For the fifth straight season, the Vancouver Canucks have an impressive rookie in their lineup.
Vasily Podkolzin has three goals in 11 games with the Canucks this season, and is getting better with every game. He’s earning the trust of his coach, playing more in each of the last two games than he had in any of the previous nine.
“He’s really come a long way,” Travis Green told reporters after Tuesday’s game. “From day one of camp, a young player that was just trying to understand the league. [He] had days where he looked a little out of place I thought, but has really rapidly put in the work to become a better player.
“Give him a lot of credit, when you talk to him, he really takes it to heart what you’re trying to teach. I think the quickness in his game has improved immensely from day one. He’s become a better hockey player in the last 10 games.”
Podkolzin plays every shift like he just heard Steve Austin's theme song kick in pic.twitter.com/cO5hYP3dnV
— Wyatt Arndt (@TheStanchion) November 10, 2021
During his first nine NHL games, Podkolzin averaged a team-low 8:59 in ice time. He’s received a significant bump recently, averaging 14:08 during the Canucks’ last two games.
While Green is more situated on the improved details in Podkolzin’s game, it’s hard to ignore some of the goals he’s scored to date.
All three of his first NHL tallies have been of the highlight-reel variety.
“He’s probably got, by far, one of the hardest shots on our team,” Bo Horvat told the media on Tuesday morning. “His wrist shot is elite by far and it seems like every goal he scores, he’s put it top shelf.”
For two of Podkolzin’s first three career goals, the primary assist has belonged to Conor Garland.
Podkolzin ties this game 2-2.
— Shayna (@hayyyshayyy) November 3, 2021
Aside from the beautiful tallies, Podkolzin’s metrics while playing with some of the Canucks more talented forwards have been impressive.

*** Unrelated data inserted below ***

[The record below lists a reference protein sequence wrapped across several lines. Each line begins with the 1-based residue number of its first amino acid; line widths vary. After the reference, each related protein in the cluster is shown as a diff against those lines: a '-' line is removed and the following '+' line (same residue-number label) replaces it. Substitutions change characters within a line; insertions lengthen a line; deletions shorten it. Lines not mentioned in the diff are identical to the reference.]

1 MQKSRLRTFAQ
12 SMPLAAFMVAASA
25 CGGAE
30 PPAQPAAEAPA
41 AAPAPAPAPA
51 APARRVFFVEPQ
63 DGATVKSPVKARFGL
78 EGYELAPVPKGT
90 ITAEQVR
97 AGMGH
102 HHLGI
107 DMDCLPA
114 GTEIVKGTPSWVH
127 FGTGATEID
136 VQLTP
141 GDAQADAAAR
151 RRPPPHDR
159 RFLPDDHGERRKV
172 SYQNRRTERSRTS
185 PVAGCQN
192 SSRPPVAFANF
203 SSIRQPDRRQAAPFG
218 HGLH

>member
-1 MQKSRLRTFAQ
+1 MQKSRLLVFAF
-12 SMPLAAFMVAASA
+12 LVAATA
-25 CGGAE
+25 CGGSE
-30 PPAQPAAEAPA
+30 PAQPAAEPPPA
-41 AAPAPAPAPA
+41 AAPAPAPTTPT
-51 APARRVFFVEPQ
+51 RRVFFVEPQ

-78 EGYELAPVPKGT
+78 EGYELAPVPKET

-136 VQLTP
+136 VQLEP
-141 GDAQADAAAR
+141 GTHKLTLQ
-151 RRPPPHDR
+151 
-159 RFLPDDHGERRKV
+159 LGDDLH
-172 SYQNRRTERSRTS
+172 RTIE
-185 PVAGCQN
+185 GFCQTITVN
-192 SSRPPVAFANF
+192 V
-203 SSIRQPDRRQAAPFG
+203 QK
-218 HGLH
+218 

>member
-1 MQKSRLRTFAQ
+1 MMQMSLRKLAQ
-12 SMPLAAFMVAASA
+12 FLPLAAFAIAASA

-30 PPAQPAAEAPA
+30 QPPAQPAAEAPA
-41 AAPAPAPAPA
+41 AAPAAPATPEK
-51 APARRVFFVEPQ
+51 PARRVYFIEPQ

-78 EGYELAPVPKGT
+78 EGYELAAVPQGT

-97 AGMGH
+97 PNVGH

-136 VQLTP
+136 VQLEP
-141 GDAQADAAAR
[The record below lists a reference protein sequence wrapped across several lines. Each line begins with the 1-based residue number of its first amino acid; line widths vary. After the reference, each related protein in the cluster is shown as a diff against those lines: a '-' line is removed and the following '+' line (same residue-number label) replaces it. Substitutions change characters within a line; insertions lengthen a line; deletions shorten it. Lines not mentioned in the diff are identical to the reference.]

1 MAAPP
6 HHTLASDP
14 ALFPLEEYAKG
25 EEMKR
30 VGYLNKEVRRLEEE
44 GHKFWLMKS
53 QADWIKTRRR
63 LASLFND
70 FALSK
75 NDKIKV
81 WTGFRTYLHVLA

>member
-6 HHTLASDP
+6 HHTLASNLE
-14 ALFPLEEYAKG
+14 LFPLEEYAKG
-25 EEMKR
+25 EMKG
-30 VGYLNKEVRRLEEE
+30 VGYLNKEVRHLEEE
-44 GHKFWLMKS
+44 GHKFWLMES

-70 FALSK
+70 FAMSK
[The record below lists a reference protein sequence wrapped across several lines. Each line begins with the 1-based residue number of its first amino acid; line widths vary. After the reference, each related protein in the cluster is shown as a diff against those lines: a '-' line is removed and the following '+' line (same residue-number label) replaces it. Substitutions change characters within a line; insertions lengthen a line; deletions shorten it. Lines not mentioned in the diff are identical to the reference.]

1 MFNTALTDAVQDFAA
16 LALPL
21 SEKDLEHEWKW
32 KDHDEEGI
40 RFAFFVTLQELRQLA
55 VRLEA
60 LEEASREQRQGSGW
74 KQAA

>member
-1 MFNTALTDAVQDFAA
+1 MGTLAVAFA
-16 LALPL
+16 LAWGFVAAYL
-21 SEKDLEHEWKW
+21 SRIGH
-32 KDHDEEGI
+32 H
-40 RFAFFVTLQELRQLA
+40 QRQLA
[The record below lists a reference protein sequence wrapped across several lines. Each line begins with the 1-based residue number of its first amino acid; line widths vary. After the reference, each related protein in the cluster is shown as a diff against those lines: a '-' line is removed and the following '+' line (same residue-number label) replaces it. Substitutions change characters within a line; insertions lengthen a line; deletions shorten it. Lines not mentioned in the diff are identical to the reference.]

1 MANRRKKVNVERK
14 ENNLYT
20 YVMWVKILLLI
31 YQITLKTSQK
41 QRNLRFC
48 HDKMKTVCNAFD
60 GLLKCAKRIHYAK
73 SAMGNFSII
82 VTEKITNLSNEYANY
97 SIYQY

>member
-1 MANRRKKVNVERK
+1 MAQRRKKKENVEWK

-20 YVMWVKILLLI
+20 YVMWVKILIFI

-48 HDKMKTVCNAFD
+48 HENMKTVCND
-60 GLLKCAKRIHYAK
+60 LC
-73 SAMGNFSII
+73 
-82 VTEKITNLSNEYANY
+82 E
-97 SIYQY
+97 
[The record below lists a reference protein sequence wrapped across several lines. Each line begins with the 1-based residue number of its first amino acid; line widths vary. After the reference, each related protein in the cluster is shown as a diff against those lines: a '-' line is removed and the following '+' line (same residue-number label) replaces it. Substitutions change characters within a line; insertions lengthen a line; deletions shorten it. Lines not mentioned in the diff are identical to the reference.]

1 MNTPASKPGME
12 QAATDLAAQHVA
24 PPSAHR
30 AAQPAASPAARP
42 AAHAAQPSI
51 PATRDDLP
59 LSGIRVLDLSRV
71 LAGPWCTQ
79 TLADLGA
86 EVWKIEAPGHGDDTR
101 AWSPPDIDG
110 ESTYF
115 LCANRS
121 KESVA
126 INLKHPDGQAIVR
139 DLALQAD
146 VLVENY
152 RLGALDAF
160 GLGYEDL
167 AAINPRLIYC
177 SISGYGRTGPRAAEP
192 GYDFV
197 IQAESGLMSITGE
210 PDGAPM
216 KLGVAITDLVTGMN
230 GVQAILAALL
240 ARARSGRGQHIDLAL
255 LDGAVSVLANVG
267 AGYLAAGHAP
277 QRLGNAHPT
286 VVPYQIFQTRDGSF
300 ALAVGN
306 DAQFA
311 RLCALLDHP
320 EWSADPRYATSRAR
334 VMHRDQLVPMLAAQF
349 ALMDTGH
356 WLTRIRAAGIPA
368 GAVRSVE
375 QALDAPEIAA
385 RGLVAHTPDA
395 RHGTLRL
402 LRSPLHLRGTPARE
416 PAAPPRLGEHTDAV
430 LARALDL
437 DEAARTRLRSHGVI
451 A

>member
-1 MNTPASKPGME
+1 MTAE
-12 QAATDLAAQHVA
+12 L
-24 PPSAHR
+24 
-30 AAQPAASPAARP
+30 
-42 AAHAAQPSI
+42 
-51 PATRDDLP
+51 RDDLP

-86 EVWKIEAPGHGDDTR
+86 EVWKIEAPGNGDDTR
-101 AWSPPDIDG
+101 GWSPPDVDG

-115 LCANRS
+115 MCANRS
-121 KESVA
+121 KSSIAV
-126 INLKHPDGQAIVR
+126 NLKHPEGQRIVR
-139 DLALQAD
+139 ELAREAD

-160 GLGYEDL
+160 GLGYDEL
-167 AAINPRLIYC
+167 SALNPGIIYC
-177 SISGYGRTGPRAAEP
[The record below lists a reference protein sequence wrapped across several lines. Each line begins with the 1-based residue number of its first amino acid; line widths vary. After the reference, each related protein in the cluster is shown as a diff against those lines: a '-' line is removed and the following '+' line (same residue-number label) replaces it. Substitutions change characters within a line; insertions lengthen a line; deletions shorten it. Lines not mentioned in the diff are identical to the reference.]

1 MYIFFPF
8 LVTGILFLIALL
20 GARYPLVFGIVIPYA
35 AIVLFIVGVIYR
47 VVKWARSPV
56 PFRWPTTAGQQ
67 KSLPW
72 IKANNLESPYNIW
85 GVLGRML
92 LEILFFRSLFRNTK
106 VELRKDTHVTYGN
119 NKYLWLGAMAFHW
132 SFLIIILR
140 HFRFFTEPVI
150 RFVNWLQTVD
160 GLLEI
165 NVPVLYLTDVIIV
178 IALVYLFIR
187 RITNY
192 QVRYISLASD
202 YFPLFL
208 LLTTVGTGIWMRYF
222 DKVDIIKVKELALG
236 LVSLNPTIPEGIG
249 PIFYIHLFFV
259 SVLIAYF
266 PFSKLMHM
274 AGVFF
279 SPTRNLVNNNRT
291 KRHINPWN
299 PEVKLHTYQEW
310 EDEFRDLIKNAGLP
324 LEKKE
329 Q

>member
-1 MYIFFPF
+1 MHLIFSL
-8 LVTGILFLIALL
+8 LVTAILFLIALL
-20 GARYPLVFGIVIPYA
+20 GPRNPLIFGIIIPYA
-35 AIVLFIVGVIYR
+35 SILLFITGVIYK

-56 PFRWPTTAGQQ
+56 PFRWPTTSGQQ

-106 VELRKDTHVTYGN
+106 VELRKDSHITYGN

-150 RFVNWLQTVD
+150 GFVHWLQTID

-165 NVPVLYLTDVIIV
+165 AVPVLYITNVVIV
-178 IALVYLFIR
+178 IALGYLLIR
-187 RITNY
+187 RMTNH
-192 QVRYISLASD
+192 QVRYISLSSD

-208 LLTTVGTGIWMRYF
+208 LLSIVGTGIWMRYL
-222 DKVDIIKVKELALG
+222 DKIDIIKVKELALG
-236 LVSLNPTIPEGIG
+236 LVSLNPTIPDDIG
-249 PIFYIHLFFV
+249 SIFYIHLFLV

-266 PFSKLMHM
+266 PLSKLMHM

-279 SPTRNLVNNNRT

2nd intermission Corsi report…
Aside from the 4th line, everyone looking pretty good. Podkolzin leading the way. pic.twitter.com/cm6Og1mu02
— Rob Williams (@RobTheHockeyGuy) November 10, 2021
In 39 minutes together at even strength, Podkolzin and Garland are controlling 65% of scoring chances while they’re on the ice. Only Horvat has a higher scoring chance differential (66.7%) with Podkolzin among Canucks skaters.
During Tuesday’s game against Anaheim, Horvat, Garland, and Podkolzin had a dominant third-period shift when the team was trailing 2-1. On the night, that line controlled 90% of shot attempts in 5:24 of ice time.
Quietly, Podkolzin’s underlying numbers have been solid. He leads the Canucks in expected goals-for percentage (53.2%) and high-danger shot attempts (15.2 per 60). Podkolzin is far ahead of his teammates in high-danger shot attempts for, with the next closest forward being Nils Höglander (10.3 per 60).
He’s also shown a willingness to throw the body around, ranking fourth on the team with 7.7 hits per-60.
More special teams play in Podkolzin’s future?
Green gave Podkolzin a small reward for his improved play of late.
On Tuesday, the 10th overall selection from 2019 found himself on the second power play unit. He didn’t see a ton of ice time with the man advantage (you can blame the first unit for that) but when he was out there, Podkolzin did line up in the bumper spot.
That spot is typically occupied by Horvat on the first unit. It’s clear based on his deployment that Green wants to utilize the rookie’s dangerous wrist shot.
Podkolzin has earned the right for some special teams’ time, but where the Canucks could really use his help is on the penalty kill.
The youngster has previously succeeded on the PK in lower levels of play.
Here he is single-handedly killing off a penalty for Russia’s at the World U18’s back in 2019:
— Stars n’ Stripes Hockey (@StarsStripesHKY) April 27, 2019
Based on Podkolzin’s previous penalty-killing prowess, it seems like a savvy decision to test the youngster shorthanded. It’s not like the Canucks penalty kill could be much worse.